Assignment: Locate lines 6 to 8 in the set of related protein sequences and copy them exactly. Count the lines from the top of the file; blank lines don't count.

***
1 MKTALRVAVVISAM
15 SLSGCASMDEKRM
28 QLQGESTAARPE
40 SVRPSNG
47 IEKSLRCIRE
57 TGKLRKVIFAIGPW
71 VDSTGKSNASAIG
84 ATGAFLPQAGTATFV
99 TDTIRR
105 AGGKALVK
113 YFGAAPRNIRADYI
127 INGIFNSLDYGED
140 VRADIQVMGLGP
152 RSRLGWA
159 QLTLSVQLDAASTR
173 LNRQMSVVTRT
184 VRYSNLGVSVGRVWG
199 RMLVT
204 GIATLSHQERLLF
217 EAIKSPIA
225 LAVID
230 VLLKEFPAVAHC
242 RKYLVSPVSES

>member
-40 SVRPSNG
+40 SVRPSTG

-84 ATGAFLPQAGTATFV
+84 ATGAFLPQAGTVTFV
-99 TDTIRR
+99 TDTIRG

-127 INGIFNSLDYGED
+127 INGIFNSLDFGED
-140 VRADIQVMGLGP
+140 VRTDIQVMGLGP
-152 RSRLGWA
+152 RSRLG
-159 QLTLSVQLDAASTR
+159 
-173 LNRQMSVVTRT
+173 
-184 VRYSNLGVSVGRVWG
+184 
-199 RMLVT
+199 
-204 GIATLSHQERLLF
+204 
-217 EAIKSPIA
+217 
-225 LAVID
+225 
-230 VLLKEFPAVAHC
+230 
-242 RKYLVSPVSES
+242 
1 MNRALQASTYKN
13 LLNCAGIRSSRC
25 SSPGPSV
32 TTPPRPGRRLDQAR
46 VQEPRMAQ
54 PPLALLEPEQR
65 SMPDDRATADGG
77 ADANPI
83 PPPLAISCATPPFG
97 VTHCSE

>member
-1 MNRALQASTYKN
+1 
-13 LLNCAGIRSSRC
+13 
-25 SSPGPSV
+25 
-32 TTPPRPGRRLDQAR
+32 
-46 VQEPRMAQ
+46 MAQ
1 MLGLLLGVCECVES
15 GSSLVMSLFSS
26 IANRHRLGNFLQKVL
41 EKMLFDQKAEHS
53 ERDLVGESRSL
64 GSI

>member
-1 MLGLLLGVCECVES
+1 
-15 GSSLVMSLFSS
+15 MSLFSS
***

57 TGKLRKVIFAIGPW
71 VDSTGKSNASAIG
84 ATGAFLPQAGTATFV